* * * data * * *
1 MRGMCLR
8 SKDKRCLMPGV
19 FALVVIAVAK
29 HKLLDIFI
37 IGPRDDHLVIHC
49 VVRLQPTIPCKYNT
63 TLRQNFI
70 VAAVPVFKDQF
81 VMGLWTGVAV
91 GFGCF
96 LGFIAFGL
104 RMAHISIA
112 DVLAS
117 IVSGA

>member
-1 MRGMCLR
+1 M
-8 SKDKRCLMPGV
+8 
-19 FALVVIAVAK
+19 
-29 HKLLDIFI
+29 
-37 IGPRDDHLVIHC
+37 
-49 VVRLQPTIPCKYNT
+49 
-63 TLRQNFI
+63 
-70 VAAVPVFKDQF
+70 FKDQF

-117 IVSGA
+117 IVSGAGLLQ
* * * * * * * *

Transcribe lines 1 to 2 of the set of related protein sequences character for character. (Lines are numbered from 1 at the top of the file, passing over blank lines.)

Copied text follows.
1 MRGMCLR
8 SKDKRCLMPGV